Penny and Isaac waved goodbye as Meribah led her friends down the road. Lily looked back toward them. She was happy that Penny had fallen in love, and would have someone who could help her adjust to heaven. Isaac probably knew more than most Dorom about heaven, and was apt to be a good teacher.
They continued to walk until they came to a large green sign. The sign read “Region of New Earth, population 8,000,000”. At the bottom corner in red spray paint, someone had painted, “Stinky was here”.
Joel shrugged his shoulders, and continued past the sign. When he did, he faded until they could no longer see him. A few minutes later he came back, and motioned for them to follow. “You’re not going to believe this.”
They cautiously stepped past the sign. The sun overhead was instantly covered with clouds, and a wind blew in suddenly. The ground which was packed earth, on the other side of the sign, was now asphalt. The road continued forward until it bent into a clover leaf, and joined a freeway. Thousands of roads twisted, bent, paralleled, and crossed for miles. Buildings, grass, and trees grew between the black and yellow carpets, but the greens were a sick yellow. On the roads there were thousands of cars racing up and down.
Meribah coughed and spat on the ground, “This air is awful! How can anything live in it?”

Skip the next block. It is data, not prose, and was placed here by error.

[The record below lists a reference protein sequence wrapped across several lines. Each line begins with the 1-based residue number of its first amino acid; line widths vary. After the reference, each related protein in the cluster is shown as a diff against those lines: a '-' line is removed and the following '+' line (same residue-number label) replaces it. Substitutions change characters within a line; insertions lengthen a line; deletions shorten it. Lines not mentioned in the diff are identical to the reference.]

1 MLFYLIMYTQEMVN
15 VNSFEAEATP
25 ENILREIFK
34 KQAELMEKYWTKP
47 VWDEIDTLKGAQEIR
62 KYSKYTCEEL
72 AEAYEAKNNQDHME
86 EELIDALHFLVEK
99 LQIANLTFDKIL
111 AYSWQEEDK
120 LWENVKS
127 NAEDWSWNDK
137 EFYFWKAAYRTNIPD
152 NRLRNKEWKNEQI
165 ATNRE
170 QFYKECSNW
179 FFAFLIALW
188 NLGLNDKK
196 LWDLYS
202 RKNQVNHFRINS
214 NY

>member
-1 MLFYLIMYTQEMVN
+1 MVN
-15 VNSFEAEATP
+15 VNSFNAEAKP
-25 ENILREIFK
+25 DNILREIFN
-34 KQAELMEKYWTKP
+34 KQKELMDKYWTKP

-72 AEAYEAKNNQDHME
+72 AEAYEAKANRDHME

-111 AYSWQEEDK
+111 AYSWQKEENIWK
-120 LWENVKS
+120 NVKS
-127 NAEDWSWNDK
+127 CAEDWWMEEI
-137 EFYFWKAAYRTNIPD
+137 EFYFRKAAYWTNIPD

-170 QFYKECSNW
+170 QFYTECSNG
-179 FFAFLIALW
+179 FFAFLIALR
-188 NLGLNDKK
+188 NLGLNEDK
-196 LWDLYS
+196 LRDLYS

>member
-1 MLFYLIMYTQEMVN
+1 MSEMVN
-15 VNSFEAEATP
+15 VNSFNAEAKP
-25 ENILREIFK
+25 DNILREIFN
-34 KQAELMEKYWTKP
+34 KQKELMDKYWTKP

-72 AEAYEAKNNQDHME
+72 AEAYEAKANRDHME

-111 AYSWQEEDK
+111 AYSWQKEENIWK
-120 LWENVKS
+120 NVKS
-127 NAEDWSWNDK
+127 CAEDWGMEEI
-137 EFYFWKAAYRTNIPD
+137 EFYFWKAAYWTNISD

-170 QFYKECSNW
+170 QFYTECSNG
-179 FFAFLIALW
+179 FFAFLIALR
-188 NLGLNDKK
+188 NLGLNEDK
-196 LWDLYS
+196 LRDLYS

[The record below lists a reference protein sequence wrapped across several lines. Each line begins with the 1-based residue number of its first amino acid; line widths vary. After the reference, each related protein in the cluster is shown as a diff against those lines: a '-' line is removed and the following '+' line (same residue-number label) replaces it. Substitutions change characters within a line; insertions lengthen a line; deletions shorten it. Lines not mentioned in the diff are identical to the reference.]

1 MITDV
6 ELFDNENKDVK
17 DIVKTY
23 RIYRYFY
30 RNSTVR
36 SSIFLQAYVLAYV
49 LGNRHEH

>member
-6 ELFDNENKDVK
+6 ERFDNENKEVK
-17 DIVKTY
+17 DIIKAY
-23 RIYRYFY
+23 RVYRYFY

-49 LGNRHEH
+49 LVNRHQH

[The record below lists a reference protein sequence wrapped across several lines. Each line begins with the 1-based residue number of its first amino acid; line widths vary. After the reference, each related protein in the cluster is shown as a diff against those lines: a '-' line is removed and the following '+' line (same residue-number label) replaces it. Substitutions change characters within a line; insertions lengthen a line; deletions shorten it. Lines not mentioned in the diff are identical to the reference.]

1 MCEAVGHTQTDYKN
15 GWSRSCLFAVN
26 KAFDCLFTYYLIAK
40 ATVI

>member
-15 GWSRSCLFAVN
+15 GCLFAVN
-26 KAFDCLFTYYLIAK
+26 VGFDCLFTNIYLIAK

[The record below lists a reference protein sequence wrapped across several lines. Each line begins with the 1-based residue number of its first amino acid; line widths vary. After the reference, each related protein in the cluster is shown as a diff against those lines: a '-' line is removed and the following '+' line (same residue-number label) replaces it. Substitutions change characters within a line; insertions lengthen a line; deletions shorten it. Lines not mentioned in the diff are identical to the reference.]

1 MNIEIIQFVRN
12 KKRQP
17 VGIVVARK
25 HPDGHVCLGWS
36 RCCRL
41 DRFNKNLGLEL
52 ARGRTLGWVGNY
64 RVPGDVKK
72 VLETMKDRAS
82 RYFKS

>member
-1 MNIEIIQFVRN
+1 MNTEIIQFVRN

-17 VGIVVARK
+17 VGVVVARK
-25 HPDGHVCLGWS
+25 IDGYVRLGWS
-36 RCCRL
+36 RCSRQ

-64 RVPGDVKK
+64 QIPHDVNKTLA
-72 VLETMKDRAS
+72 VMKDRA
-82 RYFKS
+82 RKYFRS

Joel laughed and inhaled deeply. “This is where it’s at. This is where I was brought up. You’ll get used it. Well most of it. A city is a wild creature pleasing in some ways, but dangerous in others. Oh, and there’s one more thing. Look at each other, look at your feet and hands.”
They did, and it was then that they learned that everyone but Petal had aged thirty years. Fortunately, their clothes had stretched with their bodies, and covered them adequately.
Marc bent down to speak to Petal. “Can you understand me. Can you talk?” For a reply, Petal lifted her hands and smiled. “So she can understand, but she can’t talk. Well let’s get it over with.”
“We’re not going in there are we?” asked Lily.
“I don’t see why not. We’ve got to find God, even if we have to go through hell first,” said Marc.
“This place isn’t for pedestrians, we’d be mushed in a second. We’d need one of those vehicles.” Lily wrinkled her nose, “And they don’t look very safe.”
“Don’t worry, I’ll take care of it,” Joel said, putting out his fist with his thumb up.
“It’s called hitchhiking,” explained Marc. “It’s liking asking for a ride.”
They had to walk past the clover leaf and onto the freeway, before they were picked up. The driver of a large red pick-up truck with enormous tires offered them a ride. From the rear view mirror hung a racoon tail, and a gun rack was positioned behind the seats.
Everyone climbed into the back where the floor was rusty and full of debris. The female passenger, in the truck, slid the back window aside and began talking to Lily.
A few hours later, as daylight slipped away, they walked down a well lit street. Houses on this street had bars on their windows, and high fences surrounding them. Children could be heard playing behind the fences, and dogs would bark at the travellers as they passed by their yards.